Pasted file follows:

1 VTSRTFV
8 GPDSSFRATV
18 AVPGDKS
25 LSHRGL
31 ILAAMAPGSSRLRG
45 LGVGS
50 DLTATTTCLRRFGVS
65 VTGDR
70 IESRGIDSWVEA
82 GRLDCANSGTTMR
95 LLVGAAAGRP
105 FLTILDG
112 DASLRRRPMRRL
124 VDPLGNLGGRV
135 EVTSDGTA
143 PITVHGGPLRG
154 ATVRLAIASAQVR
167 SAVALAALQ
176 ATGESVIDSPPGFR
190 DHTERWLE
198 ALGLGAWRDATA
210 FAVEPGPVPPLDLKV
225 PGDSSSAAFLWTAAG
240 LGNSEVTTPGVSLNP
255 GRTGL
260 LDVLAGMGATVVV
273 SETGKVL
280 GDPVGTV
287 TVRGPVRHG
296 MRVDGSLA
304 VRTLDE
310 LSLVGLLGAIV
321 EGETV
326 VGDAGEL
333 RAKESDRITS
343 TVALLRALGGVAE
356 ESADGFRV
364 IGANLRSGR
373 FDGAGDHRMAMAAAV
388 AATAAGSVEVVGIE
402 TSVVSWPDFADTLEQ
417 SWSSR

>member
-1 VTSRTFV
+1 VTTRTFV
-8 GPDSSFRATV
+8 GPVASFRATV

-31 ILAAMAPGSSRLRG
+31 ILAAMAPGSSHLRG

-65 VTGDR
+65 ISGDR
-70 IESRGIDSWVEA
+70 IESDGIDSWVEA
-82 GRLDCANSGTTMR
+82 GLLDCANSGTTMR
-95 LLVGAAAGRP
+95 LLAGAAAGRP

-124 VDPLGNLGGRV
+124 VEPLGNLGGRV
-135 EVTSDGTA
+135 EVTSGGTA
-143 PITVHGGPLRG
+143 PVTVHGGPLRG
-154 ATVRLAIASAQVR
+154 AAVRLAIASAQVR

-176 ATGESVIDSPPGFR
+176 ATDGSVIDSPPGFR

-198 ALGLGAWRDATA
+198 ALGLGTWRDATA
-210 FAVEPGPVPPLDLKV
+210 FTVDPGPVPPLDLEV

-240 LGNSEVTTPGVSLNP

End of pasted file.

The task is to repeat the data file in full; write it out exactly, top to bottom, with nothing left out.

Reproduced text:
1 VTSRTFV
8 GPDSSFRATV
18 AVPGDKS
25 LSHRGL
31 ILAAMAPGSSRLRG
45 LGVGS
50 DLTATTTCLRRFGVS
65 VTGDR
70 IESRGIDSWVEA
82 GRLDCANSGTTMR
95 LLVGAAAGRP
105 FLTILDG
112 DASLRRRPMRRL
124 VDPLGNLGGRV
135 EVTSDGTA
143 PITVHGGPLRG
154 ATVRLAIASAQVR
167 SAVALAALQ
176 ATGESVIDSPPGFR
190 DHTERWLE
198 ALGLGAWRDATA
210 FAVEPGPVPPLDLKV
225 PGDSSSAAFLWTAAG
240 LGNSEVTTPGVSLNP
255 GRTGL
260 LDVLAGMGATVVV
273 SETGKVL
280 GDPVGTV
287 TVRGPVRHG
296 MRVDGSLA
304 VRTLDE
310 LSLVGLLGAIV
321 EGETV
326 VGDAGEL
333 RAKESDRITS
343 TVALLRALGGVAE
356 ESADGFRV
364 IGANLRSGR
373 FDGAGDHRMAMAAAV
388 AATAAGSVEVVGIE
402 TSVVSWPDFADTLEQ
417 SWSSR

>member
-1 VTSRTFV
+1 VTTRTFV
-8 GPDSSFRATV
+8 GPVASFRATV

-31 ILAAMAPGSSRLRG
+31 ILAAMAPGSSHLRG

-65 VTGDR
+65 ISGDR
-70 IESRGIDSWVEA
+70 IESDGIDSWVEA
-82 GRLDCANSGTTMR
+82 GLLDCANSGTTMR
-95 LLVGAAAGRP
+95 LLAGAAAGRP

-124 VDPLGNLGGRV
+124 VEPLGNLGGRV
-135 EVTSDGTA
+135 EVTSGGTA
-143 PITVHGGPLRG
+143 PVTVHGGPLRG
-154 ATVRLAIASAQVR
+154 AAVRLAIASAQVR

-176 ATGESVIDSPPGFR
+176 ATDGSVIDSPPGFR

-198 ALGLGAWRDATA
+198 ALGLGTWRDATA
-210 FAVEPGPVPPLDLKV
+210 FTVDPGPVPPLDLEV

-240 LGNSEVTTPGVSLNP